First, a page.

This final walk of the season actually took place in late September. It was a beautiful day. The sun was shining, and the breeze was so light, not a hair was blown out of place. The geese were content, but one, was showing off. He was all black, a different breed than the usual Canada Goose we see here.
Here’s a close up of the fellow, flapping his wings. His feathers dark and wet, gleamed the sunlight. I must admit, he looked pretty majestic while flapping and strutting.
Another spot of interest was this fence that surrounds one of the many lake outlooks. It’s used by local couples to proclaim their devotion to each other, by fixing love locks to the wire. The caretakers regularly remove the many locks placed here throughout the season.
There weren’t many this day, but one lock in particular caught my eye.
Justin and Tiffany must have been quite the lovebirds.
But what’s this that someone has scratched into the metal?
SHE DOESN’T LOVE U, and a sad face.
Were they joking, or disillusioned with love?
This is a continuation of a series of posts featuring the works of provincial artists that were chosen to be part of the city of Regina’s Alley Door Art Project. The doors are located in the downtown district, and are a lovely change from the usual gang graffiti and that of vandals.
Magpies are a familiar sight hereabouts. Seeing them always reminds me of a funny incident that took place when our youngest daughter was about five years old. She was interested in knowing the names of the various birds and animals she saw. One day, when she spied a magpie, she exclaimed, “Look! A cake bird.” That memory always brings me a smile. The magpie image above is by TheOtherKev from Pixabay, and it’s much better than my blurry, distant, shot to the left.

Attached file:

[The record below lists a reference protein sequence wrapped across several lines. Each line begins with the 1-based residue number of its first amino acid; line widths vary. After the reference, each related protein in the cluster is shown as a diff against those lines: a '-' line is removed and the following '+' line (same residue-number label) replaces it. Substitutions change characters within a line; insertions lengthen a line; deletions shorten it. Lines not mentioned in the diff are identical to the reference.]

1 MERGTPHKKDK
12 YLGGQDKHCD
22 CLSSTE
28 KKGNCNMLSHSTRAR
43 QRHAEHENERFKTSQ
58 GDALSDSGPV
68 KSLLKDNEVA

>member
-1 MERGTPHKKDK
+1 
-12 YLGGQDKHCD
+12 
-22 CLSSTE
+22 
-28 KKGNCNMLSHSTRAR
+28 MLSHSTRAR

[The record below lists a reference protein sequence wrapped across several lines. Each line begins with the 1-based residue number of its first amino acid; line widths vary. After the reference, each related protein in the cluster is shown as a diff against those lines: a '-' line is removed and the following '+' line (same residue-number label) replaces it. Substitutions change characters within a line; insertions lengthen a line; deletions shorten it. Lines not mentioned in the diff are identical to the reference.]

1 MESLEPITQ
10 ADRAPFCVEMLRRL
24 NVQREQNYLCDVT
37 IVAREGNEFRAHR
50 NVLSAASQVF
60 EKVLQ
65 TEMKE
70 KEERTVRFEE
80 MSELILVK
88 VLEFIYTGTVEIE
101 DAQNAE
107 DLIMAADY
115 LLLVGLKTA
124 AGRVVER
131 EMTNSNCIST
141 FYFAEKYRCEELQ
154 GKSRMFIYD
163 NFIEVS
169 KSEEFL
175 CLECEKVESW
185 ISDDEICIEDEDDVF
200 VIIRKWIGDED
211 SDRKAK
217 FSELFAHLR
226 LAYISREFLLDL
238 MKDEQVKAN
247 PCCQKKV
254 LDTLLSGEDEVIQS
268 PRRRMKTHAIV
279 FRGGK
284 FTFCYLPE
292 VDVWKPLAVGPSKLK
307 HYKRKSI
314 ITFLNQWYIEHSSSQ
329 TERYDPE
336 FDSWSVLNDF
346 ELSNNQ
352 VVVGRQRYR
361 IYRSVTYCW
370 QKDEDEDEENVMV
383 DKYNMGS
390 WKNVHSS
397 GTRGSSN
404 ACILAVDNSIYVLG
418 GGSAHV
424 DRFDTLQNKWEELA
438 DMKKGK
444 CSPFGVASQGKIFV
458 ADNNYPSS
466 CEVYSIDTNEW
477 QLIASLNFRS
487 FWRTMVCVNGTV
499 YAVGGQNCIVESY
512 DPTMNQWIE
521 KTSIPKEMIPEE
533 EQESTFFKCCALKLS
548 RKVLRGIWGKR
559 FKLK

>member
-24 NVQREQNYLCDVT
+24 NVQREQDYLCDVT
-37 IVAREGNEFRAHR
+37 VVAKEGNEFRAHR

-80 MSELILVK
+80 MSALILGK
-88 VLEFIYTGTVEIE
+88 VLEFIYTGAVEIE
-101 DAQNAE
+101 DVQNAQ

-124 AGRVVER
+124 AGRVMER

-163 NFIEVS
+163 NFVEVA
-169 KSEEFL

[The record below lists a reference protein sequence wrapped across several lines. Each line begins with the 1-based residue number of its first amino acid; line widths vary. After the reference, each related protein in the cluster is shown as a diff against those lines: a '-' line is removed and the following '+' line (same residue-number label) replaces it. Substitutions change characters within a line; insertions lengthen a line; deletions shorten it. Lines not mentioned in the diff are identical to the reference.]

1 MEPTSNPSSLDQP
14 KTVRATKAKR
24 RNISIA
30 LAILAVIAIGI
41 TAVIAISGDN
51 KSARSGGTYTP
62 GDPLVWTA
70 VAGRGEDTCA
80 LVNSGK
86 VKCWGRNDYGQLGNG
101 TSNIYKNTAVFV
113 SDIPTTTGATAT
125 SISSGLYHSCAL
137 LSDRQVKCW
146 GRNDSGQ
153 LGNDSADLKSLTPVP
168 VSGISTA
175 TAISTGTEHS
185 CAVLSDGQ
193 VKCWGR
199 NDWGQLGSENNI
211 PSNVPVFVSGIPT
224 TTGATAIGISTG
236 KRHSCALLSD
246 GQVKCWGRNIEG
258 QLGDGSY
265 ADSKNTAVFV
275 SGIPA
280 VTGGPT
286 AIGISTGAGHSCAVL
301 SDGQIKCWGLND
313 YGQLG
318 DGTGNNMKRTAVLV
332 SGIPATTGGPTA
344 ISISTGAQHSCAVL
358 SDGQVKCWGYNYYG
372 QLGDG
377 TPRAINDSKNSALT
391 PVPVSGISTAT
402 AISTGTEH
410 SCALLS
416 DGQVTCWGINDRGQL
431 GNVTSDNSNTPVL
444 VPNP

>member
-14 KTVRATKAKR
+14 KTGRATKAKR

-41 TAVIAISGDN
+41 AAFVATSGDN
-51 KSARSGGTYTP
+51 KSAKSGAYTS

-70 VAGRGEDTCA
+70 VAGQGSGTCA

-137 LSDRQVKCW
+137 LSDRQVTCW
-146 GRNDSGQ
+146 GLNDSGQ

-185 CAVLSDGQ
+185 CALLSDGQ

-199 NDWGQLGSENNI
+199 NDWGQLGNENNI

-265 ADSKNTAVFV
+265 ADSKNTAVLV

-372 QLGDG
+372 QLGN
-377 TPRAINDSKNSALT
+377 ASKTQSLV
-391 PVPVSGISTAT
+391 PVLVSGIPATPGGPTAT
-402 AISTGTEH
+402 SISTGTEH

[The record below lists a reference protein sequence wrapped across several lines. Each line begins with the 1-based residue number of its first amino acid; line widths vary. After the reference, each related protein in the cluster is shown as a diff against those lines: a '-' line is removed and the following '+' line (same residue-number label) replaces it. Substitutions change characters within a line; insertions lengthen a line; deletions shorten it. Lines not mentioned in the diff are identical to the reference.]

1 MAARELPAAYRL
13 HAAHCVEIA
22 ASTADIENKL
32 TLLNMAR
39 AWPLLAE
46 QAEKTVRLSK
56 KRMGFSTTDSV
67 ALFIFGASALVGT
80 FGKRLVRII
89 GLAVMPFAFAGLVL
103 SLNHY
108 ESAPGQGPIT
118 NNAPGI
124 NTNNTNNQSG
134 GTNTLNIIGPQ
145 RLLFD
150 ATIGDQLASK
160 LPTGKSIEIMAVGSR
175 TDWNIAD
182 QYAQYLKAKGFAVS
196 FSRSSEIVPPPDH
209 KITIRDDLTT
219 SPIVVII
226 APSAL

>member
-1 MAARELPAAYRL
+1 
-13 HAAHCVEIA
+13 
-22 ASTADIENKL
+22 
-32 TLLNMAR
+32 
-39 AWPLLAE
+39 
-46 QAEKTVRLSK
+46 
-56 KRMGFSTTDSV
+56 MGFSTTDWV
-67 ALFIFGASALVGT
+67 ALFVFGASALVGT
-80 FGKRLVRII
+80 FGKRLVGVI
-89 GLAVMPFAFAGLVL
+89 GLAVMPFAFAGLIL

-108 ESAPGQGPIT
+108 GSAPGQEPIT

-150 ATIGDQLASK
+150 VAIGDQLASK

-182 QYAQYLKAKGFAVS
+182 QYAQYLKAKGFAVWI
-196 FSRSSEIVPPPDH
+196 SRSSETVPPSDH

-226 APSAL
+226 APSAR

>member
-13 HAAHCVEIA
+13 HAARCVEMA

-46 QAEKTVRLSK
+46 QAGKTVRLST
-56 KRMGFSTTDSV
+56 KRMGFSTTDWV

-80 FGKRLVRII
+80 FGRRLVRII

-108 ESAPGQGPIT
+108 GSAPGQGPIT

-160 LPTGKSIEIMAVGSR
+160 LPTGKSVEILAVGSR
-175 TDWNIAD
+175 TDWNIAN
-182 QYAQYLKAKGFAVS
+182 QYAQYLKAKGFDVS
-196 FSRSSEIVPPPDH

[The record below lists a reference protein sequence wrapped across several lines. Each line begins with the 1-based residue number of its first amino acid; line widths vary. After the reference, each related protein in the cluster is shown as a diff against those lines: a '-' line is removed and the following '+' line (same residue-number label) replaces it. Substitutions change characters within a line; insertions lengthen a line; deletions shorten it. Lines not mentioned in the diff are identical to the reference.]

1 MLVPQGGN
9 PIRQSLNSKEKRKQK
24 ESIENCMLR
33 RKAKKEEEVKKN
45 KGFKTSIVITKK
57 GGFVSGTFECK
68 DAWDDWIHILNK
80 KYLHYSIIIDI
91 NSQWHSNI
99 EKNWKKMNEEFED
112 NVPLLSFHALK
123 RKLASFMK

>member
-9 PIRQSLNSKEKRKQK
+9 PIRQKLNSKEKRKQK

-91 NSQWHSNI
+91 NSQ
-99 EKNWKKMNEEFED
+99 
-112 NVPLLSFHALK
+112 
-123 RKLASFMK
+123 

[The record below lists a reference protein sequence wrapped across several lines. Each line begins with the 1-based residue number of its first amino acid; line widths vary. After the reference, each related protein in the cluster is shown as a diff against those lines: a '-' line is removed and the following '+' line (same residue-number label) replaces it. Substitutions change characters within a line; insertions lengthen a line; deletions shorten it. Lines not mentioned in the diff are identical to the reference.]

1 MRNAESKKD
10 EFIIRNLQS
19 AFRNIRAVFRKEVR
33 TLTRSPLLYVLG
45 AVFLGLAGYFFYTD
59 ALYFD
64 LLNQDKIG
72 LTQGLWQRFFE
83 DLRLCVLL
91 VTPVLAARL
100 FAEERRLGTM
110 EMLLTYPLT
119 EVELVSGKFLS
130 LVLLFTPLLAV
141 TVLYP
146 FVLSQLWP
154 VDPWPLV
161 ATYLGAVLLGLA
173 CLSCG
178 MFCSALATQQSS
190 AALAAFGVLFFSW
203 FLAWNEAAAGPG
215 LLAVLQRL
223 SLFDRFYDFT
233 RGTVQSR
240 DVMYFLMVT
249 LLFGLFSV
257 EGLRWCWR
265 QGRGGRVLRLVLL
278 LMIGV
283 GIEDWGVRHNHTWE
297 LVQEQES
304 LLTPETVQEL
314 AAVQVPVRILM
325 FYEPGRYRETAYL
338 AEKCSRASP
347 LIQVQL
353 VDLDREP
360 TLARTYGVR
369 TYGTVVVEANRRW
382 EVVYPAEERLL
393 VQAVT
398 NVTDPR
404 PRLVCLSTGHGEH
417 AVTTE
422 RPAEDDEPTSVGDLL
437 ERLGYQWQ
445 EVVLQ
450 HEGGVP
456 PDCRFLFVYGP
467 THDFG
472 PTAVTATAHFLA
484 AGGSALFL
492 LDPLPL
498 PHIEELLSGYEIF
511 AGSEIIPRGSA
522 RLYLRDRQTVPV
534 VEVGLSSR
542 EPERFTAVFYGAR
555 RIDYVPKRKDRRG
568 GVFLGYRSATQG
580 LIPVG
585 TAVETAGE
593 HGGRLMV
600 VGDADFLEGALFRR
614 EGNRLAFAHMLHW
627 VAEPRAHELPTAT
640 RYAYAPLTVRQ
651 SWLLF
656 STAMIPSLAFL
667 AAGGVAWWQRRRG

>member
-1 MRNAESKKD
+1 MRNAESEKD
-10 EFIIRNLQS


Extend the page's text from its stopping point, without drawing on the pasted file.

Other birds are prevalent too. Sparrows find the most unusual places to build their nests. I’ve posted about some of their chosen locations before. Here’s a new one to me: the opening to a dryer vent of an apartment building.
The resident I was visiting assured me that there is a nest in there.
Some birds like to survey their world from the highest available spot. This dead tree provided a nice vantage point for this red winged black bird.
Have you ever spotted a crow, swaying atop the uppermost branch of a fir tree? It seems they’d rather struggle to keep their high perch than sit on a lower, more stable branch.
Bird behaviour is interesting to observe. I’m glad many bloggers make them the subject of their posts.